Some of the first things that people cut from their expenses during rough times are luxury items and activities. That’s precisely what happened to the classic car market when the Great Recession began in late 2007. Faced with the choice between continuing their mortgage payments or repainting their El Camino, classic car enthusiasts had to go with staying in their house. Not only did this make people less happy, it also meant that the industry itself, including shops that service such vehicles and many that sold them, suffered declines in revenue and business. The losses were so great that to this day, it has yet to fully reclaim it’s status.
However, as pointed out in a recent Bloomberg article, the economy is on the mend, and the car industry in particular has come roaring back. The piece profiles Ed Syrocki, owner of EMS Classic Car Care in Warren, Michigan, whose shop experienced increased revenue of 10 percent in 2011 and 15 percent in 2012. He says people had decided to forego repairs to their hobby vehicles during the recession.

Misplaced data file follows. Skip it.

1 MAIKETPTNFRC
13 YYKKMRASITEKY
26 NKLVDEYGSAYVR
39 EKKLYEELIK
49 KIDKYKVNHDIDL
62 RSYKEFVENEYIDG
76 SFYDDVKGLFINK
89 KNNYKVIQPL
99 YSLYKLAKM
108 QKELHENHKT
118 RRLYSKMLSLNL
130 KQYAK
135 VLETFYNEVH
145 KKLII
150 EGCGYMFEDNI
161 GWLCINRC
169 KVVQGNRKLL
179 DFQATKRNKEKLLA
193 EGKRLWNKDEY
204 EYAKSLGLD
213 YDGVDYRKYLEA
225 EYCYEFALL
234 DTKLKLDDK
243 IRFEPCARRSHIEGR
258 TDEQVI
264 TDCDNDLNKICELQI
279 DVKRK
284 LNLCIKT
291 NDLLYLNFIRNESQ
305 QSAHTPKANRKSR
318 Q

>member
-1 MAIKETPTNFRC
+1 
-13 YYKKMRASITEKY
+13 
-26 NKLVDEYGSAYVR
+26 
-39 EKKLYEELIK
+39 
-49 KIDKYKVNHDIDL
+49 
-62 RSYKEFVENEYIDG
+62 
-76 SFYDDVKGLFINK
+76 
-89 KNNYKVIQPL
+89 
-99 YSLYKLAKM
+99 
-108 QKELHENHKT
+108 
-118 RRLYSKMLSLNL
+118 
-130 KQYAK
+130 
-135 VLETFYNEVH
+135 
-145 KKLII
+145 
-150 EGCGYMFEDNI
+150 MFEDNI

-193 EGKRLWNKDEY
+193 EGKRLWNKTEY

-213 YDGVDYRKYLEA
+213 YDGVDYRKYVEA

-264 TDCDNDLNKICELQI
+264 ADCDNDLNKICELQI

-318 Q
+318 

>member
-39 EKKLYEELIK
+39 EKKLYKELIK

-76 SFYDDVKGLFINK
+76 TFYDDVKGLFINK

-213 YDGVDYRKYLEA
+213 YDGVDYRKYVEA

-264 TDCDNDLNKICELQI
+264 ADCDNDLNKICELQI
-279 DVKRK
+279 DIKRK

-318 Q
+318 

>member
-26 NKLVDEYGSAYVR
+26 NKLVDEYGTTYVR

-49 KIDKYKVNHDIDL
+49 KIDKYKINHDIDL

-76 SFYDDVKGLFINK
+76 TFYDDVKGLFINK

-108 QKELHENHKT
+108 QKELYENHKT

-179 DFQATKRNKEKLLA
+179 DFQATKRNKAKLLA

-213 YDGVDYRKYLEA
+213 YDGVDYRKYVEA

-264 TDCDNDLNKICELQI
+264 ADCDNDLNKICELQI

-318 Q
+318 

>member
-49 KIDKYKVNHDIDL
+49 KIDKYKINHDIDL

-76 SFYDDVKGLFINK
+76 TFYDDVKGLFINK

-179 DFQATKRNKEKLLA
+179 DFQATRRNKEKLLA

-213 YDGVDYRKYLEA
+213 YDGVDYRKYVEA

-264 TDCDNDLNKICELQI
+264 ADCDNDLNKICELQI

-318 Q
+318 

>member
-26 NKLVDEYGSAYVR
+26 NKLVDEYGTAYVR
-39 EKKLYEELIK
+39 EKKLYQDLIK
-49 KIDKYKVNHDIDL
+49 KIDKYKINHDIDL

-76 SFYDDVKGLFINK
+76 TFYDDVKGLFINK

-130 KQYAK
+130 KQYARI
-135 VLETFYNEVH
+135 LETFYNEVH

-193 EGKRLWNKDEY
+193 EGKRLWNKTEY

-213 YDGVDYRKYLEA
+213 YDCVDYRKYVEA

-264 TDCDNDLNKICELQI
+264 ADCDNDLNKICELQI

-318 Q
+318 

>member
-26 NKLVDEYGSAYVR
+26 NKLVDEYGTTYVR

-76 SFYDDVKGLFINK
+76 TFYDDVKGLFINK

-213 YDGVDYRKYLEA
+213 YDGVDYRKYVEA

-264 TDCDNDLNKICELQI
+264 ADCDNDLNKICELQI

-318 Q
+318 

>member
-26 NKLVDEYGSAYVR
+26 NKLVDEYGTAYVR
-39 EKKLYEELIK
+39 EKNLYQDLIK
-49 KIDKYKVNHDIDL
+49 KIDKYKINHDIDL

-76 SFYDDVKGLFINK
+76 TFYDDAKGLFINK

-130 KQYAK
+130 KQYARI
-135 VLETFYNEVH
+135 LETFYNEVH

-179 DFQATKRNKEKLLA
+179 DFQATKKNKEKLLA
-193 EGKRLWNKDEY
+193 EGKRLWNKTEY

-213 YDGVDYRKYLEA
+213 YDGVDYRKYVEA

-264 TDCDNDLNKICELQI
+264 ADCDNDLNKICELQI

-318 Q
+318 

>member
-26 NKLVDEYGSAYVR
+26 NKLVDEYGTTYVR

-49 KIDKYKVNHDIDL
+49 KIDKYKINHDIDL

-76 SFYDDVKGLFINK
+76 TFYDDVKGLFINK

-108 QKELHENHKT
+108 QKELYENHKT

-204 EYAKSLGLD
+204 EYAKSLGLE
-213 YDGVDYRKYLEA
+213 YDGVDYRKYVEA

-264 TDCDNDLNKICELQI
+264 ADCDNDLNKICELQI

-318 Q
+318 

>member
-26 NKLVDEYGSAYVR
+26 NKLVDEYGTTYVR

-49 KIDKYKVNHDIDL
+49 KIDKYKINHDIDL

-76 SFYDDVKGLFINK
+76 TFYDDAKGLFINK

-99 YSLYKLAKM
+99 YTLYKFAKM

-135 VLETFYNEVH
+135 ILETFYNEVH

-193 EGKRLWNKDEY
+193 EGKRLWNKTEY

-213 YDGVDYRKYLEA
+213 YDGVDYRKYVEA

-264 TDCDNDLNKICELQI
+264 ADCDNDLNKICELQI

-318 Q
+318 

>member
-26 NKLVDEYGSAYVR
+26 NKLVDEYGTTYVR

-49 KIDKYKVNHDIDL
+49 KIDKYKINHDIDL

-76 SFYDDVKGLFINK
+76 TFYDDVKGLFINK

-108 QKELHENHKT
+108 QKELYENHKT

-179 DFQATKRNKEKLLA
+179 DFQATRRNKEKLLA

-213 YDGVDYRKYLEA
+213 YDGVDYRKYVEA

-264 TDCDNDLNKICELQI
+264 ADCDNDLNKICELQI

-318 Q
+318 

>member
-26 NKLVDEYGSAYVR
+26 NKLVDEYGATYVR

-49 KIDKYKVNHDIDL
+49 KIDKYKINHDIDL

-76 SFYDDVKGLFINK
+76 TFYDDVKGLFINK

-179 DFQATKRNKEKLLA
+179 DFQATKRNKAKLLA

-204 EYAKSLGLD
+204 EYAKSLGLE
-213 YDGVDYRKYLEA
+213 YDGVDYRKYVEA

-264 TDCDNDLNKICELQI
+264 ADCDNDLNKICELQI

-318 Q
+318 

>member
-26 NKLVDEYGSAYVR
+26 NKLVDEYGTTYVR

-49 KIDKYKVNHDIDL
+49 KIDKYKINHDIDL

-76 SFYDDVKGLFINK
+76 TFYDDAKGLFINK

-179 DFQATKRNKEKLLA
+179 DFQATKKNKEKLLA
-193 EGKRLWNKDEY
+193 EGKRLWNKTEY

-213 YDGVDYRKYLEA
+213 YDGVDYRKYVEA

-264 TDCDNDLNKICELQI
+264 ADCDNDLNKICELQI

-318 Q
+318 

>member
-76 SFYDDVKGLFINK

“Everybody just kind of held back waiting for that sunshine to come back out and be able to drive the car again when they got a new job,” Syrocki said. “There’s a lot of cars out there to be fixed, and there’s a lot of cars out there cruising around.”
The article also points out that classic car owners are getting much higher bids on their vehicles. The Blue Chip Collector Car Index, which tracks the value of popular vintage autos, rose 54 percent between August 2009 and April 2011 to $1.45 million.
Have you been spending more money on your classic ride now that the recession’s over?
Powered by Facebook Comments